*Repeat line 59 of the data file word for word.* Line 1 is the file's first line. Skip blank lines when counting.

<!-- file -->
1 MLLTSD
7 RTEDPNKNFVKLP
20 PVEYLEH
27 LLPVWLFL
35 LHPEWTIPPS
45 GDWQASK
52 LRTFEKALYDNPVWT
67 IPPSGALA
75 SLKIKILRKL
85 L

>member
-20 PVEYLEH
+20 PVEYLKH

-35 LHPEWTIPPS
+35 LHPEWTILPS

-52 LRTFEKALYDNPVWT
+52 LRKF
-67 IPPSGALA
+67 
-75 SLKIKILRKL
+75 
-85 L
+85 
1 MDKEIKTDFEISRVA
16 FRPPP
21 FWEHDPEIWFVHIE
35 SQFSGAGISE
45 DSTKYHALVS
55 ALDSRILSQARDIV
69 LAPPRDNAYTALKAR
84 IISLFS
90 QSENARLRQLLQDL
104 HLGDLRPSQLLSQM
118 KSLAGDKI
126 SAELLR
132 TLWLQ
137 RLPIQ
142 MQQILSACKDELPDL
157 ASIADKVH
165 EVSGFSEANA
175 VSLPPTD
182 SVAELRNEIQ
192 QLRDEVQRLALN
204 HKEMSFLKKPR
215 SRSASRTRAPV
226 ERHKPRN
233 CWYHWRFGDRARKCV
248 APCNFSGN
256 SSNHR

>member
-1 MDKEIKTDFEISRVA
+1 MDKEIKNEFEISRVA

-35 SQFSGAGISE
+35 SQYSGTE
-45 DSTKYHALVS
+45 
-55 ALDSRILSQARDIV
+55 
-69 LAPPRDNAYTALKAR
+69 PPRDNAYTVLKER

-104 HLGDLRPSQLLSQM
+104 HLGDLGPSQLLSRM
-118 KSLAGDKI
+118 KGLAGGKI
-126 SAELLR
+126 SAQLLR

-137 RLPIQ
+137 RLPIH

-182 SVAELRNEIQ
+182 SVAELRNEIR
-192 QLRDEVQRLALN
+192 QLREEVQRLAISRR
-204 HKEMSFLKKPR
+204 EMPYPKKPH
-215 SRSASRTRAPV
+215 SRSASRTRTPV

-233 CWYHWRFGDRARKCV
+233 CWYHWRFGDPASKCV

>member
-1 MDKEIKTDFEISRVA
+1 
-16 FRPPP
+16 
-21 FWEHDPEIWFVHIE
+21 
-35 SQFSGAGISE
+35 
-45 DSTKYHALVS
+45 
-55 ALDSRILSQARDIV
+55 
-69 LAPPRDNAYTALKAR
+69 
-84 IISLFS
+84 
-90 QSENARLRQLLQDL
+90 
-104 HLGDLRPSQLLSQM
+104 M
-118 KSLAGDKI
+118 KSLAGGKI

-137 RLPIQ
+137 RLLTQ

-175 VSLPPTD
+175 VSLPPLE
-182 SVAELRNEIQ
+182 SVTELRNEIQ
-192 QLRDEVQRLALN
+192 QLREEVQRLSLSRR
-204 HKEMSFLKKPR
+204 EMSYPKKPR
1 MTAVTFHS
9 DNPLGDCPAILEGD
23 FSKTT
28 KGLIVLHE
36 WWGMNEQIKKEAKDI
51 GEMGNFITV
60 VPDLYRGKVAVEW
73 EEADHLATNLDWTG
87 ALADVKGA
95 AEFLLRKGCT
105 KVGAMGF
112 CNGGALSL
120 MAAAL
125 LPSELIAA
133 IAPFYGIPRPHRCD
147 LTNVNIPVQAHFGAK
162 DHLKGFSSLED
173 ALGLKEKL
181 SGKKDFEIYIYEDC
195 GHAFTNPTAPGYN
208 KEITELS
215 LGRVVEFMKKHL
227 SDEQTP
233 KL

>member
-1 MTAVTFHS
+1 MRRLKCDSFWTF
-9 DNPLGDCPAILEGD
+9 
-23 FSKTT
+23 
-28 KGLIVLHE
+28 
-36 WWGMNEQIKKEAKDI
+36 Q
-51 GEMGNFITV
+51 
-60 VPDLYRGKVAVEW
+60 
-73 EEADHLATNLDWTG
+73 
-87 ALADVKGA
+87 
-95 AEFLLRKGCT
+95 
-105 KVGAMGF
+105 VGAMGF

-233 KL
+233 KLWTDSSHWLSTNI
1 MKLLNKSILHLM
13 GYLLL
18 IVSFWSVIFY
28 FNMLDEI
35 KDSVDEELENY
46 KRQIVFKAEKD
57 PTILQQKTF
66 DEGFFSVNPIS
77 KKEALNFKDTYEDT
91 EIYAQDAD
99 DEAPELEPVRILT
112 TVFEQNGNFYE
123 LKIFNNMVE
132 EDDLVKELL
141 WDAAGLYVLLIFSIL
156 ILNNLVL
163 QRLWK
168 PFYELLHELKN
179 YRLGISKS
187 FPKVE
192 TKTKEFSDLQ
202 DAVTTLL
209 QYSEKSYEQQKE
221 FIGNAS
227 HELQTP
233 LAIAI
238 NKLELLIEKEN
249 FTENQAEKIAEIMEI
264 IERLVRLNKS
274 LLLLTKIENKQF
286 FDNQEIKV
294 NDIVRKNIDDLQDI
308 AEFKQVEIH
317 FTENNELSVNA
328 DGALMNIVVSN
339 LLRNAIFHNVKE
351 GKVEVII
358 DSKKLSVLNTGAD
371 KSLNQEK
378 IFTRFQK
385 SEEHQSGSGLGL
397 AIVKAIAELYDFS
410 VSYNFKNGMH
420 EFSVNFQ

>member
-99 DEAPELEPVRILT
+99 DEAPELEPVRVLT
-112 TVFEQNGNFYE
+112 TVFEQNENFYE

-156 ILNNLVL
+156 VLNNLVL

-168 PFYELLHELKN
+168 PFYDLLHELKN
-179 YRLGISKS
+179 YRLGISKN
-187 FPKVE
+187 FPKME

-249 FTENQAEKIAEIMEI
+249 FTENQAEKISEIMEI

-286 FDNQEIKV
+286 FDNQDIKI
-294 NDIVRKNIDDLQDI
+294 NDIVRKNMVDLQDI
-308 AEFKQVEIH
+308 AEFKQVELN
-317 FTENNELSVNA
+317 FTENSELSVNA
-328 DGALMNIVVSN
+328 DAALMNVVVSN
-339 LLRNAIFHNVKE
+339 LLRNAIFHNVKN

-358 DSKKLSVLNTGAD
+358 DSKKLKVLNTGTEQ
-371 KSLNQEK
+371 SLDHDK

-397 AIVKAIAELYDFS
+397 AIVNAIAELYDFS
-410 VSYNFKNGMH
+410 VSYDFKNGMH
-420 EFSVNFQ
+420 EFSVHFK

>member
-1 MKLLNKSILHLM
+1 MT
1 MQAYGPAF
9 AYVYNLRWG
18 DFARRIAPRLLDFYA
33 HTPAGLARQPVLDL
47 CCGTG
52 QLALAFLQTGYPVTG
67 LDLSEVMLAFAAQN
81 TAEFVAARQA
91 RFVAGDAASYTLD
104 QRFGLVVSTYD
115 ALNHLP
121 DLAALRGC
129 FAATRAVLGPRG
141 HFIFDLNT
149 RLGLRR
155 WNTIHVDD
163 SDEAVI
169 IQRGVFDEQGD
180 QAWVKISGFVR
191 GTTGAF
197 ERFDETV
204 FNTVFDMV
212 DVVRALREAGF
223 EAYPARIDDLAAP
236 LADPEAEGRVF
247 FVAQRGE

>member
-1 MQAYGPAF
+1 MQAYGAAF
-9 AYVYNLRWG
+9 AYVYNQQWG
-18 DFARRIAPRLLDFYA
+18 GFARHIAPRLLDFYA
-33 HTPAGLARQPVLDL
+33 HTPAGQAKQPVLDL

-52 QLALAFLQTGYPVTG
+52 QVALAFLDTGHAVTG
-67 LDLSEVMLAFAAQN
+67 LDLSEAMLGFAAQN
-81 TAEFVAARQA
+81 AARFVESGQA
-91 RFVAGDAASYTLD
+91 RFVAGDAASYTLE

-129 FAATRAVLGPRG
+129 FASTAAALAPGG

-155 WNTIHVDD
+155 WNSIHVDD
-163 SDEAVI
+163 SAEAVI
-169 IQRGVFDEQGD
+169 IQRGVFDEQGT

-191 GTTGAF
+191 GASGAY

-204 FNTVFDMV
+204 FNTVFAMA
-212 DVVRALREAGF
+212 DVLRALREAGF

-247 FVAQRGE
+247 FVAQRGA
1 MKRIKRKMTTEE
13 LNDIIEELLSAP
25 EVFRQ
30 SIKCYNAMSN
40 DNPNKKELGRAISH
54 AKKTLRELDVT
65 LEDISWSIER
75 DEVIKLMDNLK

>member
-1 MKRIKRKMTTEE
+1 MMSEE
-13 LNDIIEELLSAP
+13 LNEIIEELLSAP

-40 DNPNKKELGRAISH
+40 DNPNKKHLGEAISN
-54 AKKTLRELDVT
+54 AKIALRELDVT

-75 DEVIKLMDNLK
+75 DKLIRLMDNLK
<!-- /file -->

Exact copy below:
-69 LAPPRDNAYTALKAR